Jul 01 2003
by Patti McCall
Most people I knew in my MLS graduate program had a plan. Some have “always wanted to be a youth services librarian.” Others said, “I want to be an archivist,” or “law librarianship is for me.” I was somewhat distraught, because I was not sure what I wanted to do. I had completed coursework in archives and records management, but also had an interest in academic librarianship and working with technology.
Looking back, however, I am glad I did not have a grand plan. Instead, I had the flexibility to work in a wide variety of areas - one of the main reasons I pursued librarianship in the first place. I did not want to be a typecast librarian. I wanted to take on different roles and different challenges, and improve my chances of being employable in a competitive job market.
I have been asked how I transitioned my way into different capacities, but I truly had no scheme. After some soul-searching in school, I determined that I would keep my options open. If I saw an interesting opening for which I met the minimum qualifications, I applied without hesitation. Initially lacking real-world library experience, I emphasized my transferable skills in my resume and interviews.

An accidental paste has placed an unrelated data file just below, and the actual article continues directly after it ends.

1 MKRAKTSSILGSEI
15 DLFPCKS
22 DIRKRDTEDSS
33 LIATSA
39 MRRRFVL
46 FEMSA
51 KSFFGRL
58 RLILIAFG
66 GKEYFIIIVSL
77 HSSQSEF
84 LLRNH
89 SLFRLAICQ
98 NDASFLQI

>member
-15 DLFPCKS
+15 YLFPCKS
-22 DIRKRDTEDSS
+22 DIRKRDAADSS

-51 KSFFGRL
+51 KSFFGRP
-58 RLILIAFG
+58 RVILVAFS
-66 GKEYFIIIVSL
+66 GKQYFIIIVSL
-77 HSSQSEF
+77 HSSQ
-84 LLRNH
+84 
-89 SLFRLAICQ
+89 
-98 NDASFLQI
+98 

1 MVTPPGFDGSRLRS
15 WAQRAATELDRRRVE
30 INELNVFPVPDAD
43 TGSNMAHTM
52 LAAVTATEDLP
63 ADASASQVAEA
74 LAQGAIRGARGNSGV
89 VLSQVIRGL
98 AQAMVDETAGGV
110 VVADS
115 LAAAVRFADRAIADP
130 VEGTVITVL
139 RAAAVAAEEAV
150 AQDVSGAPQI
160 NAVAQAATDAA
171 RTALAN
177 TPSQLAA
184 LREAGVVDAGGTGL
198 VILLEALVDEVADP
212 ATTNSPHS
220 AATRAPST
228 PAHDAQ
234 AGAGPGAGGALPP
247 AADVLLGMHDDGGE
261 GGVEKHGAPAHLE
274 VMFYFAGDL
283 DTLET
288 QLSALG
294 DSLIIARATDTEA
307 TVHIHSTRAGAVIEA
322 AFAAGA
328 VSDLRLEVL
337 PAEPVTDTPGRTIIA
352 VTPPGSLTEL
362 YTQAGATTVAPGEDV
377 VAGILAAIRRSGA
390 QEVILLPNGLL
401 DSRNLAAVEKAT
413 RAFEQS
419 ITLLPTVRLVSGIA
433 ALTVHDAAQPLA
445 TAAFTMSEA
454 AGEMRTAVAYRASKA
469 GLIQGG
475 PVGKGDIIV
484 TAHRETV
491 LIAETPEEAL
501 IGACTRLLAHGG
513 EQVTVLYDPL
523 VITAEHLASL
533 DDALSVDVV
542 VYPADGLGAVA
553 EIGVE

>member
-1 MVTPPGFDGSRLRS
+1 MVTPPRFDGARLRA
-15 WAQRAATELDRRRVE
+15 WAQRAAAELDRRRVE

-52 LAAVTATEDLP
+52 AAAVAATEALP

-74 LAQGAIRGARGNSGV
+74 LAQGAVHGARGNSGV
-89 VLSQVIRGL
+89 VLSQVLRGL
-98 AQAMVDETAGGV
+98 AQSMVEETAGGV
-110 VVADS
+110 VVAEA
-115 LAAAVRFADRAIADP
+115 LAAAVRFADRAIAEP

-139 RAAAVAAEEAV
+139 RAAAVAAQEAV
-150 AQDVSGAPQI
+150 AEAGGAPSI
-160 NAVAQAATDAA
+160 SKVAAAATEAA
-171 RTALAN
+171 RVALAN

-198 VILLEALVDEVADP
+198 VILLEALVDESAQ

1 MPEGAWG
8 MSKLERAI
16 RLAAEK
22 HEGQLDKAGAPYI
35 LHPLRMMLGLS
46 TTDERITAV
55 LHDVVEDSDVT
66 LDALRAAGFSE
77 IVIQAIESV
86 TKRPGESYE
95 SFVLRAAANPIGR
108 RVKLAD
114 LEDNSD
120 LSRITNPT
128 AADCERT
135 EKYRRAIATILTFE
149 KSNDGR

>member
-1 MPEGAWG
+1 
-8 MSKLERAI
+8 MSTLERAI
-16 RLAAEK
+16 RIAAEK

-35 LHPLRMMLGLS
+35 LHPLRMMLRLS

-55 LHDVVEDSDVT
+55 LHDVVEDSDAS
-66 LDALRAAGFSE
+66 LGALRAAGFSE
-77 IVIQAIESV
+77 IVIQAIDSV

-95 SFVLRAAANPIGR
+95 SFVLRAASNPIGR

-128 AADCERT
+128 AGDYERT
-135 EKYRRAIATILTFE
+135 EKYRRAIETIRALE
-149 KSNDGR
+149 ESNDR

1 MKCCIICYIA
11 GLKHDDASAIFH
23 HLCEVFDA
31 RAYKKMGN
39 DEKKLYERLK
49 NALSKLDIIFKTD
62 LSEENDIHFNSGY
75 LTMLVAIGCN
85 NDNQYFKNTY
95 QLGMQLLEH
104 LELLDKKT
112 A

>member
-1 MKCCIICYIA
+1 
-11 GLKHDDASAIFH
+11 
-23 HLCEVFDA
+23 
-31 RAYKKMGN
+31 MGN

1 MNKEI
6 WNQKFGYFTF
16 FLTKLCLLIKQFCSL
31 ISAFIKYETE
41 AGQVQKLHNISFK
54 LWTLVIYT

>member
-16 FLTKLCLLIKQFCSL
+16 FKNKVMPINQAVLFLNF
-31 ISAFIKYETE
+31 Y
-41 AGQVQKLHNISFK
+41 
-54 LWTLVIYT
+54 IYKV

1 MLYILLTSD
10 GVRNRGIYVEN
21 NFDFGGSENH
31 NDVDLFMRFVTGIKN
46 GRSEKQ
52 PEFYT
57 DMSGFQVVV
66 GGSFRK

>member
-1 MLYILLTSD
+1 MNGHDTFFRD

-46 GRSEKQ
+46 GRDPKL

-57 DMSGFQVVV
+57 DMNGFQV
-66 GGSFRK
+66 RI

After having worked in the insurance field, where I developed attention to detail, the ability to prioritize, the ability to resolve stressful situations, a high standard of customer service, and the ability to detail with occasional chaos, I quickly discovered I was well suited to work in libraries. Potential employers often recognized that value of such skills. After all, I had experience helping customers who had just lost their home to a fire. I knew all about stress and rattled customers. I pointed out my strong skills for handling details, having worked in a field where inaccuracies could lead to nasty lawsuits.